The inter-island ferry network is probably the most efficient and reliable service sector in Greece and weather permitting, they run like clockwork. They’re like a national bus service with routes that can take you to any island although you may have to change boats for a connecting destination. They’re not as quick as flying but are more spacious, much more interesting and much, much cheaper.
International ferry connections with Italy, Egypt, Israel and even Greece’s old adversary Turkey are possible. But Greek island hopping has a cache all of its own - on a par with visiting the Taj Mahal or trekking to Everest base camp but without the hassle or the effort.
Island hopping is easy, although a little daunting if you’re on a tight schedule – because they wait for no one. Some routes can be booked on the web, although the booking fee can cost more than the ticket or simply walk into one of dozens of ticket agents at every harbour and buy as you go.
I’m relaxing with a coffee on board Minoan lines ‘High Speed 1’ as it glides out of Piraeus on the dot of 7.30; it’s a hydrofoil, so it’s twice the price but takes half the time of a standard ferry. Within minutes we are cruising through the dazzling blue waters of the Aegean; passing Aegina with little fishing boats bobbing in our wake and barren uninhabited islets that make up Greece’s improbable total of 2,000 islands.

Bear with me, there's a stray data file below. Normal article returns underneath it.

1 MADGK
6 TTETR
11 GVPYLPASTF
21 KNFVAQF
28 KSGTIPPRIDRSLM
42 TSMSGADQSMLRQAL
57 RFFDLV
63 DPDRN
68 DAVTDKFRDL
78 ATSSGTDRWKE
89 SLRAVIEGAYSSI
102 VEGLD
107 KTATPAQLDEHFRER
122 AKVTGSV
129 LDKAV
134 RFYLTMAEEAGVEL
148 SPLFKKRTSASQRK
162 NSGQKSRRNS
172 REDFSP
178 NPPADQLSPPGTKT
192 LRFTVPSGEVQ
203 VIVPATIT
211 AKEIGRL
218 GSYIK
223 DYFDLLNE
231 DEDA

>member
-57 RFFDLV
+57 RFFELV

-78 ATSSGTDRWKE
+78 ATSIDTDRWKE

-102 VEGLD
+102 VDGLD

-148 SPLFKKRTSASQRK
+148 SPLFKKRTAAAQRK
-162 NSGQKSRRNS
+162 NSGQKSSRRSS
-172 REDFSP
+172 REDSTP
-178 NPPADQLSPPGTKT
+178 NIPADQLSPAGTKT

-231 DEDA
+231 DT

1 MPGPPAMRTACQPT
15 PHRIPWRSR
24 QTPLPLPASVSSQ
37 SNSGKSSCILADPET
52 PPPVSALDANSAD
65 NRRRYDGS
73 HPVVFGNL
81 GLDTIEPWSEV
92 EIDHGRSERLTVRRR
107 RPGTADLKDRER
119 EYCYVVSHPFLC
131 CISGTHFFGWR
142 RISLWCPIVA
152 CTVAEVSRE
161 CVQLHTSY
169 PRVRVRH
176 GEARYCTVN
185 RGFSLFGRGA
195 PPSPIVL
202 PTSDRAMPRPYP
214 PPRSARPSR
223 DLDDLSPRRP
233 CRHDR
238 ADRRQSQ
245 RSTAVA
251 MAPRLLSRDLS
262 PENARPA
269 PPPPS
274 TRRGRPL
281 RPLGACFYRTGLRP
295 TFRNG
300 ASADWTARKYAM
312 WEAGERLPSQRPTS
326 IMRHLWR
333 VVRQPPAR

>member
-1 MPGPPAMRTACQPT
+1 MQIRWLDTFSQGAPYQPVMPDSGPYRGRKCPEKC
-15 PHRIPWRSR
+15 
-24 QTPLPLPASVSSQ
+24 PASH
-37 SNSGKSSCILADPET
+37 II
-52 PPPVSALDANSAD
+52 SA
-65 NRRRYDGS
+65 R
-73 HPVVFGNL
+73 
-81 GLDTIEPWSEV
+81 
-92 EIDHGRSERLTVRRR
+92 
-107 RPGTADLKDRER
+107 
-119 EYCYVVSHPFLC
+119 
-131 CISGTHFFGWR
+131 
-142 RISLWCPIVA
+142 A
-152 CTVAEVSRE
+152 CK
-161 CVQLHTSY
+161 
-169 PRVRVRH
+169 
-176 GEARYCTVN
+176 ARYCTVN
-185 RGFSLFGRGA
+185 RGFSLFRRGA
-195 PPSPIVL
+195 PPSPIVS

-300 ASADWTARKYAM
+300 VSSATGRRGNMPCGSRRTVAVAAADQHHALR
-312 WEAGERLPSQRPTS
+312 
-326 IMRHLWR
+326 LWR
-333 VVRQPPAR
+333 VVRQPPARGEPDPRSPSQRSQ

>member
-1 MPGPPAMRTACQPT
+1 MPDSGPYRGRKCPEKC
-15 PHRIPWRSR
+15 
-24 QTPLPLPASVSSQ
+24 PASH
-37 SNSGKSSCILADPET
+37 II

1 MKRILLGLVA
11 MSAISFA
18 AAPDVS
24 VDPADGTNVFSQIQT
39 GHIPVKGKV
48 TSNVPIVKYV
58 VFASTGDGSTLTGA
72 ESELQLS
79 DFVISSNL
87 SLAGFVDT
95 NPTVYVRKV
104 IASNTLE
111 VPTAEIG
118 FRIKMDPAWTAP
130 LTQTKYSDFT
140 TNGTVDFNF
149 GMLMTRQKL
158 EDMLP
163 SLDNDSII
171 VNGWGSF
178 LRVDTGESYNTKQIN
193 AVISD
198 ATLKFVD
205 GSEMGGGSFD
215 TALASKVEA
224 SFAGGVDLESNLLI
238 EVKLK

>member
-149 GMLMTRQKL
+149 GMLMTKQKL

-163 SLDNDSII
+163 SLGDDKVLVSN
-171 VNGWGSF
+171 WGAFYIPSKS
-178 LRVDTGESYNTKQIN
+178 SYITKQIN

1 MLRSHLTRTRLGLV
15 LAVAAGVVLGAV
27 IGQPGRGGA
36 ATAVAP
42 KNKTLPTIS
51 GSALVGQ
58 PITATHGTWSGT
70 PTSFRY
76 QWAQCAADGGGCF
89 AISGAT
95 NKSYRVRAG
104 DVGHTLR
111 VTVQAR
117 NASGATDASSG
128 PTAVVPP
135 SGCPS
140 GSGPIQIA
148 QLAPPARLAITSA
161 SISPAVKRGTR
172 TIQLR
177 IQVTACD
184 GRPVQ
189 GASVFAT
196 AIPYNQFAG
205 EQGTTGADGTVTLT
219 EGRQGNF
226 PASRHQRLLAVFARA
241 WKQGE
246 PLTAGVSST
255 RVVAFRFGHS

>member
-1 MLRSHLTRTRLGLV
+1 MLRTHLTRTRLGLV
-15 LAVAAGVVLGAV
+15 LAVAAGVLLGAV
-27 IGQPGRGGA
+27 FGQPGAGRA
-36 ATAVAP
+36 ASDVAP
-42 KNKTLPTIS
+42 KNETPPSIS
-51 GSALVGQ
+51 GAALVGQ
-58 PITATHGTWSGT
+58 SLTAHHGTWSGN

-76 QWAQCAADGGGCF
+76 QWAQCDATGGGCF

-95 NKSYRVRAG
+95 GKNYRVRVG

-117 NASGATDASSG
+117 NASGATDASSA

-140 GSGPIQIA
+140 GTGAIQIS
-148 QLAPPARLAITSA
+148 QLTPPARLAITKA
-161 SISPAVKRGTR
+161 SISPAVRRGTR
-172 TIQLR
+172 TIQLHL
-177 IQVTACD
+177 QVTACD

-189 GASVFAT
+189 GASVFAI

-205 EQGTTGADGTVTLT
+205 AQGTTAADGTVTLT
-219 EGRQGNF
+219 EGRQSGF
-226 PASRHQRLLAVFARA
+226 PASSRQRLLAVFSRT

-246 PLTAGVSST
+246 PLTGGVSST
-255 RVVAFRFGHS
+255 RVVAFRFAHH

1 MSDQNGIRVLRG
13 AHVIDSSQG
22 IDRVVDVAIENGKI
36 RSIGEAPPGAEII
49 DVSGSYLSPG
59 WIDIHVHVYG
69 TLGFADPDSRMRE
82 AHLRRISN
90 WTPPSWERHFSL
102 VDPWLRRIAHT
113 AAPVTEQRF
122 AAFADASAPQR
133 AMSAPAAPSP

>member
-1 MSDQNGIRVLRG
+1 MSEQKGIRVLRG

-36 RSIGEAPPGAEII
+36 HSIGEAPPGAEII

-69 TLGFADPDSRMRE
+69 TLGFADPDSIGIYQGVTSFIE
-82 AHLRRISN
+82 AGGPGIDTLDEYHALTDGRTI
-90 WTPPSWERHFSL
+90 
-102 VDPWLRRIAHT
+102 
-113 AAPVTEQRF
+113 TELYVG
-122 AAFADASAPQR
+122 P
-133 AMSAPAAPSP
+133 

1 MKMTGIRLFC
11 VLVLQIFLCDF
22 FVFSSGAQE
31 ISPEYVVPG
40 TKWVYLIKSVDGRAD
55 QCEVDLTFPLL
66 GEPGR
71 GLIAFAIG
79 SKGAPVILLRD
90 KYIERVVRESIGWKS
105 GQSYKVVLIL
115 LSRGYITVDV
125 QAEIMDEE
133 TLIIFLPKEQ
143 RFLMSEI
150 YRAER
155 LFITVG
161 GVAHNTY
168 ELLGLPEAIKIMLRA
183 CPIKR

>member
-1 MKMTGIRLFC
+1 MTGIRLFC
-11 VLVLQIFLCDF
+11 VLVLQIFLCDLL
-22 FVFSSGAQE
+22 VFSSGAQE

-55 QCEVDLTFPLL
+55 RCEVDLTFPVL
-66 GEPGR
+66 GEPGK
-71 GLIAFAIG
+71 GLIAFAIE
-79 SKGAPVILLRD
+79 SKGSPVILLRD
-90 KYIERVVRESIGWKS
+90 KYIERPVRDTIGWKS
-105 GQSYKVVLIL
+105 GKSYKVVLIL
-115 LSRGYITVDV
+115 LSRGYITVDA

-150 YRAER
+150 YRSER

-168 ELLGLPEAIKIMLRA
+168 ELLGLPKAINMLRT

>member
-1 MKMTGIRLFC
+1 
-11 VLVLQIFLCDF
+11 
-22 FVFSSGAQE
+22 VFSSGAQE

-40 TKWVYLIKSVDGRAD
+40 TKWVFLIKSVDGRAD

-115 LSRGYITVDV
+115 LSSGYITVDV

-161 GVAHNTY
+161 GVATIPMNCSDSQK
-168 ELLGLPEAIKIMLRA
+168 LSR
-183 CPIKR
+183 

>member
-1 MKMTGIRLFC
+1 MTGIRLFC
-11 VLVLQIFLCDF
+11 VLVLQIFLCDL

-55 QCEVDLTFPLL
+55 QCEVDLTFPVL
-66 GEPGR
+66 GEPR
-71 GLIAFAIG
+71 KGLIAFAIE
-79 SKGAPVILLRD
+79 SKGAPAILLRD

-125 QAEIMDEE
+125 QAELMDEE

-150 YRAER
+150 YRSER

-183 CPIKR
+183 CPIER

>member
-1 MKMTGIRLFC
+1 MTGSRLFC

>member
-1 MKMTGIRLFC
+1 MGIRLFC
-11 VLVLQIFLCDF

There’s a café, TV room, lounge and a business cabin but this is a ferry not a cruise ship; its part of the essential lifeblood of small island communities scattered over thousands of square miles of the Mediterranean. Dozens of trucks are crammed onto the lower deck - piled with building materials, food and household goods. Upstairs most passengers are equally laden with boxes, bags, but you’ve got to be impressed by the guy carting a fridge and the family struggling with various items of furniture.
All the Greek passengers seem to know each other, their kid’s race around like demented chickens, old men sit flipping their worry beads while others sprawl out to sleep the routine journey away.
Greece really is all things to all men; it has everything from the unsavoury and seriously down-market 18-30 resorts of Faliraki on Rhodes or Kavos on Corfu to luxury villas, hotels and multimillion-dollar yachts. But neither of these extremes of alcohol-fuelled debauchery or luxury seclusion is the real Greece.
A third of the population live in Athens but the heart of Greece is in the small island communities. Each is a little different but all have a common thread of culture that is impossible to mistake. The best way to identify an island that is likely to have retained its Greek culture and traditions is to check that no charters fly there. A small domestic airstrip is usually OK but even better if there is no airport at all and that means taking a ferry.
As our ferry pulls into Sifnos, part of the western Cyclades, trucks and passengers start spilling onto the quay within minutes. Vehicles and passengers jostle for precedence on the ramp, dodging each other in that refreshing but hair-raising ‘sort yourselves out’ attitude of Greece.